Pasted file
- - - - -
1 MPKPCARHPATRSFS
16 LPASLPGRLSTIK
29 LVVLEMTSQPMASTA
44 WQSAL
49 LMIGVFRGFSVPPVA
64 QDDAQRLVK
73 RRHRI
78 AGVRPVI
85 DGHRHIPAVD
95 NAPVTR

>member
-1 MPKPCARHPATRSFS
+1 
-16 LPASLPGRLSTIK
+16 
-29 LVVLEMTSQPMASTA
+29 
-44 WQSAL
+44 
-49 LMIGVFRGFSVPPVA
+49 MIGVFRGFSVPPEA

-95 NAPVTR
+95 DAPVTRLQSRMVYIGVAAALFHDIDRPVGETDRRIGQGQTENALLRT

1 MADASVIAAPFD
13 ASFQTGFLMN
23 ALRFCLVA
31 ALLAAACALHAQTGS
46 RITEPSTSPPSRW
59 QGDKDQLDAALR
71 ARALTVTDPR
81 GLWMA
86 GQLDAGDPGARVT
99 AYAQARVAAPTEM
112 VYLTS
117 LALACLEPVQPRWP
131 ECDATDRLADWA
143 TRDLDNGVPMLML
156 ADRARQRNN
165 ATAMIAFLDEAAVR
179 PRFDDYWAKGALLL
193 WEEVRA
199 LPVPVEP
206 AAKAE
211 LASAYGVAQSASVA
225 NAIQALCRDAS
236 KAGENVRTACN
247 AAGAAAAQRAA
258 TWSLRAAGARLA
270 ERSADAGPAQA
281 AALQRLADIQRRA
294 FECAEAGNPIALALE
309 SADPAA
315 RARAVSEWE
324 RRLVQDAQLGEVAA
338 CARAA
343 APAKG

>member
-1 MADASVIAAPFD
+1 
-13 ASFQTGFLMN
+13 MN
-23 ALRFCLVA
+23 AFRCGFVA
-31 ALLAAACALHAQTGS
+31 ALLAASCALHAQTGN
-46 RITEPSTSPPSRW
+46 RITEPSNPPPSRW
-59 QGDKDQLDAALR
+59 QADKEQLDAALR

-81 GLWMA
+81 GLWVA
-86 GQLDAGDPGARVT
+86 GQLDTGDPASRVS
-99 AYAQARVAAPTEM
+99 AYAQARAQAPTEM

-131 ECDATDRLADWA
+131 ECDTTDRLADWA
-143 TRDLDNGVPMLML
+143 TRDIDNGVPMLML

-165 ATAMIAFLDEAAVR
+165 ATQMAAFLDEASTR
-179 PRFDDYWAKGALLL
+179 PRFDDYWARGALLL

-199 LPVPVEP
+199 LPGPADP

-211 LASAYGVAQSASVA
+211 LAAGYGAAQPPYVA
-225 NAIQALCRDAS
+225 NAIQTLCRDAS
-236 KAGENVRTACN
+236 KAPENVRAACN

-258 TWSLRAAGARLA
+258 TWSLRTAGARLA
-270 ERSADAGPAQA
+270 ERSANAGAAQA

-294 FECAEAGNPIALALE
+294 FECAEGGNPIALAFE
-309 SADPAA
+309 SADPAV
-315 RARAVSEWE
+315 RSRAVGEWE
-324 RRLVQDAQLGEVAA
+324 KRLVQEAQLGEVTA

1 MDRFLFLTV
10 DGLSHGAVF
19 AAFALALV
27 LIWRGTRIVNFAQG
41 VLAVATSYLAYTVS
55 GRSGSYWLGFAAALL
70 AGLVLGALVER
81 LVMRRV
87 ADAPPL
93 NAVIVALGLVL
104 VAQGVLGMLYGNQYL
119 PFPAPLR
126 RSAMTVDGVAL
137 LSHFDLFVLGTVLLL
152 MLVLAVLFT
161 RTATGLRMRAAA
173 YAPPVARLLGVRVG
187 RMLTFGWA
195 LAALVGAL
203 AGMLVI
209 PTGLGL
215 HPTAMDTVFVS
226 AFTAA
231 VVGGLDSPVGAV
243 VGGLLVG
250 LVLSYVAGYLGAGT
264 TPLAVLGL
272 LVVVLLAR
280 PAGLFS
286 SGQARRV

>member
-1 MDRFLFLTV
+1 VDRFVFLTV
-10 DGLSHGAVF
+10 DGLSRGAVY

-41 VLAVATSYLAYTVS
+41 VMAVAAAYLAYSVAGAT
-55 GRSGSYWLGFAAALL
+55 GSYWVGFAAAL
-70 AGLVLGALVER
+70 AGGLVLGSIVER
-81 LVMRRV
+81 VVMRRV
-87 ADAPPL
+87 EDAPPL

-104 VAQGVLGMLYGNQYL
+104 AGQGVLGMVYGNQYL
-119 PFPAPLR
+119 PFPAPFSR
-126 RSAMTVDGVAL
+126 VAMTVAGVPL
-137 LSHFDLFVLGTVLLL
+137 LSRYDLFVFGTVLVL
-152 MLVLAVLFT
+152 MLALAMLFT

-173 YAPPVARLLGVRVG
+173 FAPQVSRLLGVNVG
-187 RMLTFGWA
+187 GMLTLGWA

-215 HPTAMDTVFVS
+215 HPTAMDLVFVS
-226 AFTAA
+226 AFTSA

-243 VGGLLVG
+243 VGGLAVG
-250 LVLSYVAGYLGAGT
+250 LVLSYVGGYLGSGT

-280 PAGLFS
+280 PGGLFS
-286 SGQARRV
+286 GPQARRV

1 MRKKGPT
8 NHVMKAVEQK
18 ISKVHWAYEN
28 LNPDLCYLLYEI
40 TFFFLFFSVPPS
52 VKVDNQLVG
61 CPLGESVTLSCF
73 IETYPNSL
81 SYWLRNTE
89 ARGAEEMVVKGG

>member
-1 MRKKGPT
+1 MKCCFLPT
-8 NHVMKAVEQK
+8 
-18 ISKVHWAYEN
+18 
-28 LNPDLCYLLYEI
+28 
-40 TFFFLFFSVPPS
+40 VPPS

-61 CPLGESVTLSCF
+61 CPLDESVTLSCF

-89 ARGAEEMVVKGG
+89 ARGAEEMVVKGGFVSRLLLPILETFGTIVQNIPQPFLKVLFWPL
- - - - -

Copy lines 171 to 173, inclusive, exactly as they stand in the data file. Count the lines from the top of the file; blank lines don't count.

-280 PAGLFS
+280 PGGLFS
-286 SGQARRV